In conclusion, two things surprised me in looking at Atletico Madrid’s European campaign: their expected goals for and against and their last two matches against Sporting.
Both Arsenal and Atletico’s expected goals for and against are essentially identical:
Arsenal Europa League xG – 23.3
Atletico Europa/Champions League xG – 23.6
Arsenal Europa League xG against – 13.3
Atletico Europa/Champions League xG against – 13.3
Both teams’ defenses are performing above expected with Arsenal conceding “just” 10 goals and Atleti just 6. Both team’s keepers are saving at a high rate – Arsenal’s 70% for shots in prime (areas near the goal out to the penalty spot) and Atletico 60% in the same.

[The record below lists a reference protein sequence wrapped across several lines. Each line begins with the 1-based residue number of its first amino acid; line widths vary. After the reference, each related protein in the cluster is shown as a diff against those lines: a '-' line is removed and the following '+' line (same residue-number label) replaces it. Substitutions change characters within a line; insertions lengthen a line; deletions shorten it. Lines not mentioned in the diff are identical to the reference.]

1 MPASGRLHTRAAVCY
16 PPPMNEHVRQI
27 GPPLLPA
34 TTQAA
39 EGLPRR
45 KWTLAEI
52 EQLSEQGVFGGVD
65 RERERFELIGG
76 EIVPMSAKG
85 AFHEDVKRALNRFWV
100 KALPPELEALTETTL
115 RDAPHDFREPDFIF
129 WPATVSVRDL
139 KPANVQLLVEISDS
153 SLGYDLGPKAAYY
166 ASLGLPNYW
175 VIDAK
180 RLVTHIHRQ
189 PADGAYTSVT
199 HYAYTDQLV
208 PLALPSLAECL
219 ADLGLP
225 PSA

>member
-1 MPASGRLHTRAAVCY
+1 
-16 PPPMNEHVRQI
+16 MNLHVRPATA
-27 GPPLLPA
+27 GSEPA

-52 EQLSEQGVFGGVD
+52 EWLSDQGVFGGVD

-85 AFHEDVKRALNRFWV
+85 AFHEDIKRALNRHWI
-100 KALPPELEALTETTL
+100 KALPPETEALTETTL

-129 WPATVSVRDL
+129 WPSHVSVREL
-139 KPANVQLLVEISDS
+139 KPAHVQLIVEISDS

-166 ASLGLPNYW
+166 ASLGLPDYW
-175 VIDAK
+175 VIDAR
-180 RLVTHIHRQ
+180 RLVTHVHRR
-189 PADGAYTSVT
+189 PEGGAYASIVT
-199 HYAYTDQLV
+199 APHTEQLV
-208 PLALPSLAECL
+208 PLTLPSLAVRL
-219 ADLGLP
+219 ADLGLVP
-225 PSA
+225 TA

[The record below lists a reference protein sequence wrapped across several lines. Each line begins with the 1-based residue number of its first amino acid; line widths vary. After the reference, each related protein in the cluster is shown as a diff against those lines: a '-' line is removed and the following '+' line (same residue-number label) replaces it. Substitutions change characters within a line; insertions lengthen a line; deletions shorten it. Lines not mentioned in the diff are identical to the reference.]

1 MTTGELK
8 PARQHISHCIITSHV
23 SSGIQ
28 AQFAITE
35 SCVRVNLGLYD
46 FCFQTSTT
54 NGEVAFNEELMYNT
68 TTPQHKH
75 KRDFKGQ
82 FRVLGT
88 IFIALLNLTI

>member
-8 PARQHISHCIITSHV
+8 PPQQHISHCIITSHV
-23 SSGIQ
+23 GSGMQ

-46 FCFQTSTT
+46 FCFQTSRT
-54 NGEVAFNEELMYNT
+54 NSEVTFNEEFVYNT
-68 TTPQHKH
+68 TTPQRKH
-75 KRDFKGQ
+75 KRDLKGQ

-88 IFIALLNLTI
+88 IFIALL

Now obviously Atletico had a higher class opponent in the Champions League stages, facing Chelsea and Roma. But Sporting gave Atletico a lot more trouble than I expected them to, getting four big chances and totaling 3.26 expected goals against 2.9 for Atletico.
This is surprisingly similar to Arsenal’s last match against AC Milan where Arsenal also allowed Milan 4 big chances and gave up 3.49 expected goals to 3.2 created for Arsenal.
I know that a lot of people are nervous about this tie and looking at Atletico’s domestic record (where they have 20 clean sheets, etc) you understand why. But I’m actually quietly optimistic that these two teams are evenly matched and as such this could be a really great two-legged match which is essentially the final.
Sources: Opta, my database